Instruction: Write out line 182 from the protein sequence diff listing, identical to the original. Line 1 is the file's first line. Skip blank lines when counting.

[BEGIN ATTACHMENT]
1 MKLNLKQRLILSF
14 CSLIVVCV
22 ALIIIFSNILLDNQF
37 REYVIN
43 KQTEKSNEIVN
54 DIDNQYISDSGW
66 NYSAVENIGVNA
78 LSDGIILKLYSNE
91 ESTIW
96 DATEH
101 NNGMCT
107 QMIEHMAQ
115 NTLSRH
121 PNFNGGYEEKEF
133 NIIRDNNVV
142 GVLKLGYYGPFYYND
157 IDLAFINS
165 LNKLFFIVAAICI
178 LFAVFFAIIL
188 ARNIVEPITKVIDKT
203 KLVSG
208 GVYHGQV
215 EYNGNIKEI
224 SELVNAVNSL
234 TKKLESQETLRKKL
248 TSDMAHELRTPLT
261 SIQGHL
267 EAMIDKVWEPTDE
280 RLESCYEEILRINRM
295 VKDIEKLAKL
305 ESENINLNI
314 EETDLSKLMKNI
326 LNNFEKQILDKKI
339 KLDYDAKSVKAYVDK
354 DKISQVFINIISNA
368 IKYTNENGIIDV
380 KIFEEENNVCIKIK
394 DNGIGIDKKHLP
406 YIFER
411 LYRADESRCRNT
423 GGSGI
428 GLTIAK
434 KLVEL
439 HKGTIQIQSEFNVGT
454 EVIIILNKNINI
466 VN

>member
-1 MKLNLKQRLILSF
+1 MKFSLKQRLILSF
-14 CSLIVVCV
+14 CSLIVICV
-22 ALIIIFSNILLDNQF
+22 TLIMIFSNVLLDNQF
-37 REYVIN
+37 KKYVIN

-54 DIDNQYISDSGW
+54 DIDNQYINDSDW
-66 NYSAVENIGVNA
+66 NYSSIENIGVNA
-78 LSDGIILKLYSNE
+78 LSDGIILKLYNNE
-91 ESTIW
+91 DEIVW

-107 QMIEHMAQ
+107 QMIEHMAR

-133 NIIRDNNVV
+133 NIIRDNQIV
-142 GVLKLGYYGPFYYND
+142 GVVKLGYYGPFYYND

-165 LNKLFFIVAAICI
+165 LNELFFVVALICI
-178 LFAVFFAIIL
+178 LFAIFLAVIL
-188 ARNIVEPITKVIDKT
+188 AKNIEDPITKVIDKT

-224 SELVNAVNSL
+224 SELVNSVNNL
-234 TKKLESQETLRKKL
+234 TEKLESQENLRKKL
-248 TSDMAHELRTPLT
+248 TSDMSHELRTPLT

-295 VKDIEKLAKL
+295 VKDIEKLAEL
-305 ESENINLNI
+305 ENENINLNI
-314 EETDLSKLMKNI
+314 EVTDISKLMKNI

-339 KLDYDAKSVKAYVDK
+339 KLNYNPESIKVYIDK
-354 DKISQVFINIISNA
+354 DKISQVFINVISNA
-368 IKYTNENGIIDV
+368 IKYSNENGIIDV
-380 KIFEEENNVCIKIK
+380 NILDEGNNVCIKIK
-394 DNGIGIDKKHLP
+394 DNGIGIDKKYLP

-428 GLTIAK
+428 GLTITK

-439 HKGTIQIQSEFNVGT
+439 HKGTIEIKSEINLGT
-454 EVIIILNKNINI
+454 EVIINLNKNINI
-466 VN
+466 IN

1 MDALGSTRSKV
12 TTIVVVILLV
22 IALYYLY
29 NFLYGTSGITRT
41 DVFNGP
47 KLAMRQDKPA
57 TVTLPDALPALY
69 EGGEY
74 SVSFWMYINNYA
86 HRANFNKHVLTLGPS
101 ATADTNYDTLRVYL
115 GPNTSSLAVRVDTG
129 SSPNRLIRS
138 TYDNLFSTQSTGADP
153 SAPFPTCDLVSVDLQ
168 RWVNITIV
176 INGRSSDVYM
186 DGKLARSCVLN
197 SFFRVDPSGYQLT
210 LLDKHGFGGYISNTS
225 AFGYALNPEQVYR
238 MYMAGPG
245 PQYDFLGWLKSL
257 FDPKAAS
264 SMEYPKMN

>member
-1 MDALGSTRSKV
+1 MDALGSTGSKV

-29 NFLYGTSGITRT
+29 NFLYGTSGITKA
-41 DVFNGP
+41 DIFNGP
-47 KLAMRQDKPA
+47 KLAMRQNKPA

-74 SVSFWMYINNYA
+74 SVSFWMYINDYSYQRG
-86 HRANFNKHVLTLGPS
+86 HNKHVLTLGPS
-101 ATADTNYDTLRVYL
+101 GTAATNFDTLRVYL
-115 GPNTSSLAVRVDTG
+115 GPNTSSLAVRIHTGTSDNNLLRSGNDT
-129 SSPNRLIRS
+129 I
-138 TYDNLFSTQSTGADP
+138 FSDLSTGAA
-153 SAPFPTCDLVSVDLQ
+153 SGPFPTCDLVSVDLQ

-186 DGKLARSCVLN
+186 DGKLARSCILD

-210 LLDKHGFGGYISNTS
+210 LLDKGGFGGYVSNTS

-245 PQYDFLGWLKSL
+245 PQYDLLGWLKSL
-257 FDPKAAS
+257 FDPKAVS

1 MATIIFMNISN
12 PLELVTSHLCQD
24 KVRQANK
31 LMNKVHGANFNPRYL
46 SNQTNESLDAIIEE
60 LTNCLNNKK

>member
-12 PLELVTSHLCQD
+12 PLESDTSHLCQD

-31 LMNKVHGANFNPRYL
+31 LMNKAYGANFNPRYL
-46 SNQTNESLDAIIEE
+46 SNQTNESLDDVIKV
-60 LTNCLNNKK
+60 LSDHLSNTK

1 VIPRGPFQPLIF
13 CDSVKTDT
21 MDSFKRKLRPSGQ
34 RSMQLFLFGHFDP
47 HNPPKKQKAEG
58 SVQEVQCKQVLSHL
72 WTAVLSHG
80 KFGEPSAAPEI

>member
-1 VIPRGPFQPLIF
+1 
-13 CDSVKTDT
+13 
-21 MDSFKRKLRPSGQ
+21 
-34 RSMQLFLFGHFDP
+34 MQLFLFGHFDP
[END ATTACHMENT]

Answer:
58 SVQEVQCKQVLSHL